Things have slowed down just a bit, enough so that I can start a little blogging again. I hope to podcast again real soon.
A story just passed through my e-mail queue about a recent ruling of a French Appeals court to remove copies of David Lynch’s film “Mulholland Drive” from video shelves, because it has an illegal device attached — copy prevention software. France, and apparently most of the EU, have a different view of copyright and intellectual property, or at least a different sense of the balance between the rights of information producers and information consumers.
This is an issue that I’ve paid a lot of attention to lately, but I remain enough on the fence not to get involved. As an author, I am sensitive to my rights of ownership, my rights to expect compensation for my work. I suspect that this is not in question though. The issue seems to be the corporate media industry’s desires to protect their hold on media, buy holding back or locking down the technologies that are evolving and changing how media flows.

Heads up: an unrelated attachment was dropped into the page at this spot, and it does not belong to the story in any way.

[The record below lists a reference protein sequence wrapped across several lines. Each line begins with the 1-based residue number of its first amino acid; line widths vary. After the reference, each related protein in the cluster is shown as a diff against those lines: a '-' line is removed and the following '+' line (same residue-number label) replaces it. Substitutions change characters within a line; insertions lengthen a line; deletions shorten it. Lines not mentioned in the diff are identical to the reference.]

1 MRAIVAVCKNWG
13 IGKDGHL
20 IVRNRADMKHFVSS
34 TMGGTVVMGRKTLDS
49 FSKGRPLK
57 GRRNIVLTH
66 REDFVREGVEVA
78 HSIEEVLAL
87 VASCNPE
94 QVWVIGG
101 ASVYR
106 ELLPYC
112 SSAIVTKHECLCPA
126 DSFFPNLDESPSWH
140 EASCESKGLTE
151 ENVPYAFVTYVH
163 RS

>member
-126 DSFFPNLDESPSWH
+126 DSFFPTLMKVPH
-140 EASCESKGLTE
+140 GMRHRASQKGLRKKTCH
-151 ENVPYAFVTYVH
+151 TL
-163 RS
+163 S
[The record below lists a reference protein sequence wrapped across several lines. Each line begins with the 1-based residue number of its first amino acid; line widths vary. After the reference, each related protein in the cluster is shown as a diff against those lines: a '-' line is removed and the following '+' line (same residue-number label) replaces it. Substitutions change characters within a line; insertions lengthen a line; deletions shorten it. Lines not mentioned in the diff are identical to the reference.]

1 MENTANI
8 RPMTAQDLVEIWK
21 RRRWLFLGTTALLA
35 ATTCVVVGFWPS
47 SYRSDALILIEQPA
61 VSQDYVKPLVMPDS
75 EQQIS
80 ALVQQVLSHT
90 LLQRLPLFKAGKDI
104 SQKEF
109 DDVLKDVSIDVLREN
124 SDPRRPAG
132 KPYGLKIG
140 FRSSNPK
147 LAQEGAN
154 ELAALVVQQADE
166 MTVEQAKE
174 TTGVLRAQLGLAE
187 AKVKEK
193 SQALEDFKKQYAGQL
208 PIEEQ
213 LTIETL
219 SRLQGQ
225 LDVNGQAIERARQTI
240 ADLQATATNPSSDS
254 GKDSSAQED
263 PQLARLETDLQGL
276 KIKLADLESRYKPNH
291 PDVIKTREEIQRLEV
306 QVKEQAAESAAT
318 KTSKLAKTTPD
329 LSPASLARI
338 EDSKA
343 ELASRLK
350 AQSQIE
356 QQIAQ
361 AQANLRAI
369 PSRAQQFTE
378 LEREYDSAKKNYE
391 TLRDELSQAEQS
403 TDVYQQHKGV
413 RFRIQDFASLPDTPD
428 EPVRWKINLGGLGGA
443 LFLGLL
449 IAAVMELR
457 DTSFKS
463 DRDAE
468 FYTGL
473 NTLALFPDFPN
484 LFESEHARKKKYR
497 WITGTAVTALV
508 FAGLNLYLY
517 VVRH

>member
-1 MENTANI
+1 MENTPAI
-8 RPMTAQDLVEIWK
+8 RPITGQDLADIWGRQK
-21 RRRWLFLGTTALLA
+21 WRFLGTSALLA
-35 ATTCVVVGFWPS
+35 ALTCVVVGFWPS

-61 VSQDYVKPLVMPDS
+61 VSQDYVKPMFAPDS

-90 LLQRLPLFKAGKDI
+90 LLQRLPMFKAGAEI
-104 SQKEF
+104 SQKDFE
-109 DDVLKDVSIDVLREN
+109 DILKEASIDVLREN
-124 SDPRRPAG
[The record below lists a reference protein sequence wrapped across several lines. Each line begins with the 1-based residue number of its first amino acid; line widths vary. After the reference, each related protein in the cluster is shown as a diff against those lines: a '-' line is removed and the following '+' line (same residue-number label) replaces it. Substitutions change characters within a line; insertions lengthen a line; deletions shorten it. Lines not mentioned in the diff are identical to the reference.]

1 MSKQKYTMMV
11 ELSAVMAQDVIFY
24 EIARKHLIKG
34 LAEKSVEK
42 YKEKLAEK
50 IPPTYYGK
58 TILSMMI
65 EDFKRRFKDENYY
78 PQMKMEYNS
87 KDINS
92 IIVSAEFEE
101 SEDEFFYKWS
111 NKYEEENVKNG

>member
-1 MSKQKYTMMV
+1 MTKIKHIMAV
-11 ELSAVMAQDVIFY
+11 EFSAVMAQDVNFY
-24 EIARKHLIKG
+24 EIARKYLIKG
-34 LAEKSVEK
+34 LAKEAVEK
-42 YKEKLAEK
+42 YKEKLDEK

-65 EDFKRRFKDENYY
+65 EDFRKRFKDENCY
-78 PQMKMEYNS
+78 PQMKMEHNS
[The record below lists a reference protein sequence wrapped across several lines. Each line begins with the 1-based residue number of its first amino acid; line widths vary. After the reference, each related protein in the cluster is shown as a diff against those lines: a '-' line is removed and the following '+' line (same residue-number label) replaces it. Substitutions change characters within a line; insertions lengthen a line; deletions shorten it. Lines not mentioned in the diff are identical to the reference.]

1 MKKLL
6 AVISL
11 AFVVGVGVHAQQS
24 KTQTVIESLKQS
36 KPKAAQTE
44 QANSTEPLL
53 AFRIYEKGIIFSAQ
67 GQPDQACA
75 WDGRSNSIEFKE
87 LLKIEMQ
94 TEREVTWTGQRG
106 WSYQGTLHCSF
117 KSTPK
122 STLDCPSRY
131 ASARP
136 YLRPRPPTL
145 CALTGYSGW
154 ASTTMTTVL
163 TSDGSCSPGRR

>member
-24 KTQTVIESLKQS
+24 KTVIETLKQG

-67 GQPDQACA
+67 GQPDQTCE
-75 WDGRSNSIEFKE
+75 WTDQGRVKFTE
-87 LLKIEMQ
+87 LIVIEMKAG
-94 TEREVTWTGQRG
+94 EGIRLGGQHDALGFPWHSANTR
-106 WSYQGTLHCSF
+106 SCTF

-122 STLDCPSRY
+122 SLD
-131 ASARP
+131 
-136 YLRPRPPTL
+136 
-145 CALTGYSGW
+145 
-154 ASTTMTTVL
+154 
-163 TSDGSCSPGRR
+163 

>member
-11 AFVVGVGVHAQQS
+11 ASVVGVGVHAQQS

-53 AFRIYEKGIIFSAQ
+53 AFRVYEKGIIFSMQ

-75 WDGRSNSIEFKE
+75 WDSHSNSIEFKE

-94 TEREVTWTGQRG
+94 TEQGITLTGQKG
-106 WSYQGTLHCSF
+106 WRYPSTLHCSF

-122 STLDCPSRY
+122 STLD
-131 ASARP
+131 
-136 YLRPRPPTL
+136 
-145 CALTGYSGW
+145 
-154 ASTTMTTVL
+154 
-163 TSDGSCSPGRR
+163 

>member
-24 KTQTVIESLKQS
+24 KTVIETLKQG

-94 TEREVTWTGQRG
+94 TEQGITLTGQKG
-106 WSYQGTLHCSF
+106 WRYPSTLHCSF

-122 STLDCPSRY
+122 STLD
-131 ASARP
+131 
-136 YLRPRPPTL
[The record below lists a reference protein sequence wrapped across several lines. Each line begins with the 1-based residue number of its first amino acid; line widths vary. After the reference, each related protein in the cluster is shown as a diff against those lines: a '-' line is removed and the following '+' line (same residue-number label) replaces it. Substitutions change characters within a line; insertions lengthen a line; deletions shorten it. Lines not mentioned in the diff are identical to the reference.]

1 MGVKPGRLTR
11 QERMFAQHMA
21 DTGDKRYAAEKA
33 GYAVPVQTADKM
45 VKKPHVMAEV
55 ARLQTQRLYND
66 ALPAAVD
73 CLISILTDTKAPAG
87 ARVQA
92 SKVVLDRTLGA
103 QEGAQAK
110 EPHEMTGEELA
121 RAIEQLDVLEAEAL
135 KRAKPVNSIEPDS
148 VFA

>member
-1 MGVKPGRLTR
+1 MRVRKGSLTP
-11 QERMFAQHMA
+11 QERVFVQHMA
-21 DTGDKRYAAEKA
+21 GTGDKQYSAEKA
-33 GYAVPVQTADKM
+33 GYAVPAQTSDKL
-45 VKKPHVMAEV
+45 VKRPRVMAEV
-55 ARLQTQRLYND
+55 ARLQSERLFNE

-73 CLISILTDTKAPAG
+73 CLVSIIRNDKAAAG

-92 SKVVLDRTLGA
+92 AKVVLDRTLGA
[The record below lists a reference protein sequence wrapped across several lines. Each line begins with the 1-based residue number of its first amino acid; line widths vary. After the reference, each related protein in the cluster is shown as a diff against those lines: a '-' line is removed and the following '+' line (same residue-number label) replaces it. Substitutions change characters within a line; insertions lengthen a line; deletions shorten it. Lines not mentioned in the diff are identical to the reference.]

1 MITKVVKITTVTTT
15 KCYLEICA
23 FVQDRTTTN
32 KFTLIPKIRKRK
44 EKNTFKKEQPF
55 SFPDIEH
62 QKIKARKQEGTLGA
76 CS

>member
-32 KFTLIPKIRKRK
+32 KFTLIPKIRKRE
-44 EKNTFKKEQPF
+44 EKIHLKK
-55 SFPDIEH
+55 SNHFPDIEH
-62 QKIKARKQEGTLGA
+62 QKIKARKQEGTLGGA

One concept that is central to all of my talks and workshops is the fact that the nature of information is changing. And with a generation coming up whose experience is so defined by information, I do not believe that change can be bridled. We need to turn around and look forward. That direction is a lot more exciting, and our imaginations are our only limits.